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492 Phil. 51


[ G.R. NO. 133303, February 17, 2005 ]




Before this Court is a Petition for Review under Rule 45 of the Rules of Court, seeking to set aside the 25 September 1997 Decision and the 10 February 1998 Resolution of the Court of Appeals in CA-G.R. SP No. 43082 entitled, “Candelario Damalerio and Aurea Damalerio v. Honorable Antonio S. Alano, et al.[1]

There is no dispute as to the following facts:

On 05 December 1995, Bernardo Valdevieso (petitioner) bought from spouses Lorenzo and Elenita Uy a parcel of land consisting of 10,000 square meters, more or less, located at Bo. Tambler, General Santos City, and covered by Transfer Certificate of Title (TCT) No. T-30586.[2]

The deed of sale was not registered, nor was the title of the land transferred to petitioner.[3]

On 07 December 1995, the said property was immediately declared by petitioner for taxation purposes as Tax Declaration No. l6205 with the City Assessor’s Office.[4]

It came to pass that on 19 April 1996, spouses Candelario and Aurea Damalerio (respondents) filed with the Regional Trial Court (RTC) of General Santos City, a complaint for a sum of money against spouses Lorenzo and Elenita Uy docketed as Civil Case No. 5748 with application for the issuance of a Writ of Preliminary Attachment.[5]

On 23 April 1996, the trial court issued a Writ of Preliminary Attachment by virtue of which the property, then still in the name of Lorenzo Uy but which had already been sold to petitioner, was levied. The levy was duly recorded in the Register of Deeds of General Santos City and annotated upon TCT No. T-30586.[6]

On 06 June 1996, TCT No. T-30586 in the name of Lorenzo Uy was cancelled and, in lieu thereof, TCT No. T-74439 was issued in the name of petitioner.[7] This new TCT carried with it the attachment in favor of respondents.

On 14 August 1996, petitioner filed a third-party claim in Civil Case No. 5748 to discharge or annul the attachment levied on the property covered by TCT No. T-74439 on the ground that the said property belongs to him and no longer to Lorenzo and Elenita Uy.[8]

In a resolution dated 21 October 1996, the trial court ruled for the petitioner.[9] Citing Manliguez v. Court of Appeals[10] and Santos v. Bayhon,[11] it held that the levy of the property by virtue of attachment is lawful only when the levied property indubitably belongs to the defendant. Applying the rulings in the cited cases, it opined that although defendant Lorenzo Uy remained the registered owner of the property attached, yet the fact was that he was no longer the owner thereof as it was already sold earlier to petitioner, hence, the writ of attachment was unlawful.

Respondents sought reconsideration thereof which was denied by the trial court in a resolution dated 03 January 1997.[12]

From the unfavorable resolution of the trial court in the third-party claim, respondents appealed to the Court of Appeals. The appellate court reversed the resolution and by judgment promulgated on 25 September 1997, it declared that an attachment or levy of execution, though posterior to the sale, but if registered before the sale is registered, takes precedence over the sale.[13] The writ of attachment in favor of the respondents, being recorded ahead of the sale to petitioner, will therefore take precedence.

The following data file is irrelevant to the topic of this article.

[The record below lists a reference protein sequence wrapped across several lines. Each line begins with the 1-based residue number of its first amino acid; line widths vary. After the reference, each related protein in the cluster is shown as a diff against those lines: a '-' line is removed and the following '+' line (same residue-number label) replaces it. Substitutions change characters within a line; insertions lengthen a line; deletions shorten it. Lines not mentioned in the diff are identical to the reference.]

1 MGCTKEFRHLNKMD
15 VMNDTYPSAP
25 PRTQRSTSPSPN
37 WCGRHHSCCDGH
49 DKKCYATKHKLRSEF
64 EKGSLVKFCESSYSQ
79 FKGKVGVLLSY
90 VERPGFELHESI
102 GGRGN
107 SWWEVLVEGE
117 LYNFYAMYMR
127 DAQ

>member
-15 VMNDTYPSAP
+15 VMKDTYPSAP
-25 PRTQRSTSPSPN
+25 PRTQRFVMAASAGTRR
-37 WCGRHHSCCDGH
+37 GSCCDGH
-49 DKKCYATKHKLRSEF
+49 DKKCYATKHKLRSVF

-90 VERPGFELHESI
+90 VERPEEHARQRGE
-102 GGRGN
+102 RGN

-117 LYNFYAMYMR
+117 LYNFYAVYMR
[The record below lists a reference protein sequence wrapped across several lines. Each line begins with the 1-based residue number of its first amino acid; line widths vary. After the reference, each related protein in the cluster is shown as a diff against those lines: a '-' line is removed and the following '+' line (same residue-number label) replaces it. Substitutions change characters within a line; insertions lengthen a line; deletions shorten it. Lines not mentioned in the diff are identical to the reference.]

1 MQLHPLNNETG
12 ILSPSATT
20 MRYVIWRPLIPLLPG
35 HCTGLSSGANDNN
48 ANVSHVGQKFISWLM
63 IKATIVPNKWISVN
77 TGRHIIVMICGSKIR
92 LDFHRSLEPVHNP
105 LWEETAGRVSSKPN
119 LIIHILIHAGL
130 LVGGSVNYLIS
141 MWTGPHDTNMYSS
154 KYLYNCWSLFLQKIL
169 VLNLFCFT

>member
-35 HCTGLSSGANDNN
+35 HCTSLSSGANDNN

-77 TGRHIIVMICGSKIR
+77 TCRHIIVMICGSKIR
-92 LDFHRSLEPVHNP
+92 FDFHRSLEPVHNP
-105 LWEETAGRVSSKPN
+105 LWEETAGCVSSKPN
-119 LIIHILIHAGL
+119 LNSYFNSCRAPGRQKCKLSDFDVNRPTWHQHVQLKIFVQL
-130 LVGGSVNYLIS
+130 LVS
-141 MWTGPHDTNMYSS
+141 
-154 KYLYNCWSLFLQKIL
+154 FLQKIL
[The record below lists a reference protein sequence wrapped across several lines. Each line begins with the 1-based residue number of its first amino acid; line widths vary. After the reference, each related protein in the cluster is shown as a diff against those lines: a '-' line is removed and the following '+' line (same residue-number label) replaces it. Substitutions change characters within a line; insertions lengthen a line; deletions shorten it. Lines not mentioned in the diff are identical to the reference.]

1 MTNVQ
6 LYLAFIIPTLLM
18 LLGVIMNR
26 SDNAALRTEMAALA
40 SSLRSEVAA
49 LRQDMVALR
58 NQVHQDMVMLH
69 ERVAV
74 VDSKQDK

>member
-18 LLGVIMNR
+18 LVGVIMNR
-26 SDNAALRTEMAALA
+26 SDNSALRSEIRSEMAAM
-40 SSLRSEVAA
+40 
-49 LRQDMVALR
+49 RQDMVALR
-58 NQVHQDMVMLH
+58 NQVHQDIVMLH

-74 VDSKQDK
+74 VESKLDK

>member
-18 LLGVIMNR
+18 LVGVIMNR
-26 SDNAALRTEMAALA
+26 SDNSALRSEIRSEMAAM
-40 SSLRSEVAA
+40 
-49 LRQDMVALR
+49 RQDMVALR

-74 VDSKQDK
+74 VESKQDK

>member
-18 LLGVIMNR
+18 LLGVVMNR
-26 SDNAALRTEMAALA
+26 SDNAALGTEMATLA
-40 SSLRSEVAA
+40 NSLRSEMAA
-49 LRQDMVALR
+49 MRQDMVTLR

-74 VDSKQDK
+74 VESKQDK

Petitioner moved for reconsideration but this was denied by the Court of Appeals in its Resolution of 10 February 1998.[14]

Hence, this Petition for Review on Certiorari.

The sole issue in this case is whether or not a registered writ of attachment on the land is a superior lien over that of an earlier unregistered deed of sale.

Petitioner maintains that he has a superior right over the questioned property because when the same was attached on 23 April 1996, this property was no longer owned by spouses Uy against whom attachment was issued as it was already sold to petitioner on 05 December 1995. The ownership thereof was already transferred to petitioner pursuant to Article 1477[15] in relation to Article 1498[16] of the Civil Code.

Dismissing the allegation that he slept on his rights by not immediately registering at least an adverse claim based on his deed of sale, petitioner avers that he promptly worked out for the transfer of registration in his name. The slight delay in the registration, he claims was not due to his fault but attributable to the process involved in the registration of property such as the issuance of the Department of Agrarian Reform clearance which was effected only after compliance with several requirements.

Considering the peculiar facts and circumstances obtaining in this case, petitioner submits it would be in accord with justice and equity to declare him as having a superior right to the disputed property than the respondents.

Respondents maintain the contrary view. They aver that registration of a deed of sale is the operative act which binds the land and creates a lien thereon. Before the registration of the deed, the property is not bound insofar as third persons are concerned. Since the writ of attachment in favor of respondents was registered earlier than the deed of sale to petitioner, respondents were of the belief that their registered writ of attachment on the subject property enjoys preference and priority over petitioner’s earlier unregistered deed of sale over the same property. They also contend that Articles 1477 and 1498 of the Civil Code as cited by petitioner are not applicable to the case because said provisions apply only as between the parties to the deed of sale. These provisions do not apply to, nor bind, third parties, like respondents, because what affects or binds third parties is the registration of the instrument in the Register of Deeds. Furthermore, respondents argue that petitioner cannot invoke equity in his favor unless the following conditions are met: (a) the absence of specific provision of a law on the matter; and (b) if the person who invokes it is not guilty of delay. Both conditions have not been met, however, since there is a law on the subject matter, i.e., Section 51 of Presidential Decree No. 1529, and that petitioner allegedly slept on his rights by not immediately registering an adverse claim based on his deed of sale.

We agree with the respondents.

The law applicable to the facts of this case is Section 51 of P.D. No. 1529. Said Section provides:
Sec. 51. Conveyance and other dealings by registered owner. - An owner of registered land may convey, mortgage, lease, charge, or otherwise deal with the same in accordance with existing laws. He may use such forms of deeds, mortgages, leases or other voluntary instruments as are sufficient in law. But no deed, mortgage, lease, or other voluntary instrument, except a will purporting to convey or affect registered land, shall take effect as a conveyance or bind the land, but shall operate only as a contract between the parties and as evidence of authority to the Register of Deeds to make registration.